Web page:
How black and white is the concept of home?Author's own

The phrase "going home" rekindles a warm cosy fire for some, and startles a hellish burn for others. In my first year, I would return to my hometown in the holidays to work and see my friends. But now we are scattered up and down the UK and it feels ok to have outgrown each other. I hold them very strongly in my heart for raising me when my mother did not, but home is no longer with them either. As an estranged student, Cambridge is my home. Remaining in Cambridge over the holidays came out of necessity and safety at first – now, I stay by choice.

“Cambridge is easy to navigate with two bike wheels or two feet”

When Cambridge was simply my university city, I interacted with the space differently. I felt like a tourist exploring the new sites. Yet now I only occasionally go further afield. I cannot drive, and Cambridge is easy to navigate with two bike wheels or two feet. With that, it feels homely and easy to commute across, without the toxic and suffocating feel that some small cities, towns and villages can give. In term time, it may feel like that is the case, but as soon as the chaos ends, everyone moves on and forgets. The professional gossipers in my hometown would never forget.

Cambridge has so many bizarre and magical characteristics that help me forget I ever lived anywhere else. The coffee scene is vibrant, the river is always busy with punters rowers, kayakers and faller-inners. The thought of the university emptying sounds incredibly lonely on the surface. But for me, I finally get the place to myself. I wander down Kings Parade without the impending doom that I have dressed terribly and I am undeserving of a Crushbridge. I can sing so loud in the shower and fill the fridge. The porters know me by name and I can skip through plodge without a care in the world. If anything, home for me could even be the process of everyone else leaving. This place transforms into a world that belongs to me for a short while.

I am indeed not a recluse nor a hermit. I do make plans with others to keep the crazy away. But just like me, they’ve hovered in Cambridge long enough to call it home too.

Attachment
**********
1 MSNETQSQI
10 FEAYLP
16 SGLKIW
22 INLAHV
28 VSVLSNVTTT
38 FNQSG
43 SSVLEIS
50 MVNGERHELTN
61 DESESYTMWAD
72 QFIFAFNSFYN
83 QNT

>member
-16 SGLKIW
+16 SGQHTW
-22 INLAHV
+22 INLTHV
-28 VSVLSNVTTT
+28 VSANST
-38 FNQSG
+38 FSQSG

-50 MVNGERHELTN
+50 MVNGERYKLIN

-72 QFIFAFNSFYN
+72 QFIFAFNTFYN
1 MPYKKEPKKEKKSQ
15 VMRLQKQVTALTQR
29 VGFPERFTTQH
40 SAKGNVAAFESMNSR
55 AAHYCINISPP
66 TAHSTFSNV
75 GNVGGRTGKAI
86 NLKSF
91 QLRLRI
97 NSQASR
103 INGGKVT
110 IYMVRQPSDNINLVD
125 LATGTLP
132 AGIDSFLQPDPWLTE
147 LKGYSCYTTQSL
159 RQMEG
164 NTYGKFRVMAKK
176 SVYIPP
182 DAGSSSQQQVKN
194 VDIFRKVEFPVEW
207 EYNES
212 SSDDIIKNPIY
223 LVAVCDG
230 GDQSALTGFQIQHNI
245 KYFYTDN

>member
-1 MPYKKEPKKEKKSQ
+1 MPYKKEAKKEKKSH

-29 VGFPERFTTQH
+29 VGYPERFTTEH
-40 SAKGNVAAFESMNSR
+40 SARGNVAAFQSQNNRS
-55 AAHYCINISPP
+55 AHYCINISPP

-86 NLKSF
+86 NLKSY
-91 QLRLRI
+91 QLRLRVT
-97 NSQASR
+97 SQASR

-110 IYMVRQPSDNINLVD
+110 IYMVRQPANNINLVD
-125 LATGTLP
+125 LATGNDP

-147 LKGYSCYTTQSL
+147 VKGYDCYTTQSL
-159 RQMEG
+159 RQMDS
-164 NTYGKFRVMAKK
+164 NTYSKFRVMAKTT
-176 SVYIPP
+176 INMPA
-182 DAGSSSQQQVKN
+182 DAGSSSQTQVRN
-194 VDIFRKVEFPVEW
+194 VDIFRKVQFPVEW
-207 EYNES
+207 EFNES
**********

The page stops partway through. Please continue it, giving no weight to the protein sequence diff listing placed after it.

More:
I hold happy memories in my hometown, and sometimes I have a strong urge to return. But the few times I have, I have only been left with a horrible aftertaste. Only upon returning there, am I engulfed by traumatic memories and a list as long as the reasons why I left. From time to time, my accent is pointed out, and it reminds me that I am not surrounded by people that sound like me. Small little snippets of conversation reminded me how desperate I was to feel at home again. But as the months pass by, I am more comfortable with my own definition of home.

"There is a feeling of ‘home’ moving with me if I move, and staying if I choose to stay”

Home for me now is a feeling, not a building or location. My original ‘home’ lacked so much of what a real home should feel like, and that is potentially why my concept of home may be so different to other Cambridge students. In a bubble of familiar hurt, I was deluded to feel at home. But now that bubble has popped. I can safely call Cambridge my home, but I wouldn’t feel obliged to stay as I did before. Home is a tingle I feel in the presence of those who matter to me most. I will be in Cambridge until I graduate. There is a feeling of “home” moving with me if I move, and staying if I choose to stay. The feeling of comfort and warmth is not attached to material possessions for me, after having to abandon everything I own twice. I only realised not every home was riddled with violence when I turned 18, and by that point the government dared suggest I was old enough to support myself and find my own home. It has been an emotional dredge, but I would like to think I have found home.


Mountain View

Ghost towns, or why you can never go home again

Home is taking my coat off and knowing where to hang it. Home is endless tickle fights and meaningless bickering. It’s sleeping through the night, feeling safe and sound. It’s telling them every aspect of my day until they get bored of me. It’s the relief when someone brings me white bread toast in bed after catching a mystery respiratory disease in Revs. Home is a little soft spot in the universe. Home may one day be four walls and a roof, but for now, it is a feeling.

And yet, I feel a pang of guilt when I talk about going home as if it were a bad thing. I so wish that I could say “I am going home” and mean the same thing my friends mean. Going home is calming and restorative for many after a tumultuous eight weeks and ex*ms being just around the corner. With the return of in-person exams, going home may not even be as relaxing as the idea of going home. Home should be a positive experience no matter the boundaries of your concept of home.

Be kind to yourself this holiday. Rest is productive. Go home, wherever or whatever that may be and recharge those batteries.